As state budget cuts threaten school arts programs across Ohio, several Oberlin Conservatory students are trying to fill the gap with an afterschool music education program at Langston Middle School. The program provides relief to the school’s dwindling number of music teachers and gives low-income students a chance to learn how to play instruments they may not have access to outside of school. “The goal of the Music Mentors Program is to help public schools in Oberlin negate some of these effects by helping with music classes … and running after school programs for students to expand their musical education,” Oberlin junior and program head Ben Steger told the Oberlin Review.

Planet Fitness Debuts Fitness Room for Kids at Boys and Girls Club in Manchester (Union Leader, New Hampshire)

Nearly 1,700 Boys & Girls Club of Manchester participants will now have a chance to use a special workout room at the Club that’s part of a larger effort to promote healthy lifestyles and stop bullying. Planet Fitness’ new “Mini Judgement Free Zone” is part of the company’s $1.3 million commitment to support an anti-bullying initiative with the Boys & Girls Clubs of America and STOMP Out Bullying. The room includes treadmills, a stationary bike, strength training equipment, and is full of motivational posters and messages. “It really is about a bigger movement than just the gym,” Planet Fitness senior vice president of marketing Jessica Correa told the Union Leader. “It’s about creating an afterschool curriculum that will give kids the tools to prevent bullying and spread kindness instead.”

Making the Case for Mariachi (San Francisco Chronicle, California)

The Mariachi Academy of Music in San Jose is part of a growing trend to bring mariachi music to young students throughout the Bay Area who lack opportunities for music education. The Academy works with school districts and private donors to bring free or low-cost mariachi classes to students in several towns in the area, exposing youths to a culturally rich and easy-to-learn style of music. “Mariachi is such a wonderful introduction,” Tamara Alvarado, executive director of the School of Arts & Culture at the Mexican Heritage Plaza in San Jose, told the San Francisco Chronicle. “With mariachi, you can see yourself progress, and be part of a group. That’s what’s cool about mariachi: Everyone is the star.”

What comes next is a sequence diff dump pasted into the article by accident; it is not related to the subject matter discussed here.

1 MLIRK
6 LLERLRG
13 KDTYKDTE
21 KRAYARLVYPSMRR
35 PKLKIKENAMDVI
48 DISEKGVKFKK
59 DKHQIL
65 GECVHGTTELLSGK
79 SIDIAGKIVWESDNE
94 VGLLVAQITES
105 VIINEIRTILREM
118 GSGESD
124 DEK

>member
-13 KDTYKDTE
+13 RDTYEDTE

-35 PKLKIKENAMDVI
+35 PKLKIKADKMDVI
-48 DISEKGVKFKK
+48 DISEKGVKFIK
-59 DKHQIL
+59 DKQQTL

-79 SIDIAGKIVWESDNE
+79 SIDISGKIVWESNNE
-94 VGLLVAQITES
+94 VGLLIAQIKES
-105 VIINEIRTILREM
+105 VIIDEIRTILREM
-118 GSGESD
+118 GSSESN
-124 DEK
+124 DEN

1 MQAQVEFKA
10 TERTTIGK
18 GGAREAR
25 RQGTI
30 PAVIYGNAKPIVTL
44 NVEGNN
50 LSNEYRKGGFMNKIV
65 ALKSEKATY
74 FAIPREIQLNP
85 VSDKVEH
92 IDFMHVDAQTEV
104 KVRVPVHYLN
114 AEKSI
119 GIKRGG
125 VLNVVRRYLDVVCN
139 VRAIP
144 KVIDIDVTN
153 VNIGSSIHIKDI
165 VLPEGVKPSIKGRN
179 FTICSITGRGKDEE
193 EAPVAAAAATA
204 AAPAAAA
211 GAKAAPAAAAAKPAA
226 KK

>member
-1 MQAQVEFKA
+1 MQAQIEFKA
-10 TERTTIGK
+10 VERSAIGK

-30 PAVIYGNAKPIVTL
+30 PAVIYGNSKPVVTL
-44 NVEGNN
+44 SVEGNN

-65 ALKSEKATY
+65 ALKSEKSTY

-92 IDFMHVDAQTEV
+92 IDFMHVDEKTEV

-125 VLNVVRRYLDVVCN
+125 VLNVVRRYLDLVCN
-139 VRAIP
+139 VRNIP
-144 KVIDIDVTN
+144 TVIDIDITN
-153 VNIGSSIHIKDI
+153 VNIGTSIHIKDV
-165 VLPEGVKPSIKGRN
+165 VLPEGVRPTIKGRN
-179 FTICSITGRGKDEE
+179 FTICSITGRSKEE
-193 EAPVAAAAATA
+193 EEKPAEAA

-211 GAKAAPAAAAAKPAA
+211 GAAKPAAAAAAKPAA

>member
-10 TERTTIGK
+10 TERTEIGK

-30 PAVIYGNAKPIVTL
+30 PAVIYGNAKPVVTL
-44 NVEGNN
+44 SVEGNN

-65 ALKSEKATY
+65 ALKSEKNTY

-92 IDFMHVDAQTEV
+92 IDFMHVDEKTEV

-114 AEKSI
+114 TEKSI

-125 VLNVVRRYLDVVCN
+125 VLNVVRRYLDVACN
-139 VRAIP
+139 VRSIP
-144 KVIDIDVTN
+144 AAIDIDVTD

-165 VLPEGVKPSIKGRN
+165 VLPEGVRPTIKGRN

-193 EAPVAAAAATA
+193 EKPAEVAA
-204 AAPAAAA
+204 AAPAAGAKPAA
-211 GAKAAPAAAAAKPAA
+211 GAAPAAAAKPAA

SEP
7
2016

LIGHTS ON
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Guest blog: Discover drones at your Lights On Afterschool event

By Guest Blogger

Written by Griffin Schwed, Integrated Marketing Manager at National 4-H Council

See how your program can celebrate 4-H National Youth Science Day at your 2016 Lights On Afterschool event on our Celebrate Afterschool STEM page, part of the revamped Lights On Afterschool website.

Since 2008, 4-H National Youth Science Day has engaged millions of youth around the world in exciting and innovative STEM learning and experiences, from wind power to robotics to rocketry. This year, the 4-H NYSD challenge is soaring to new heights with the 2016 National Science Challenge, Drone Discovery, developed by Cornell University Cooperative Extension.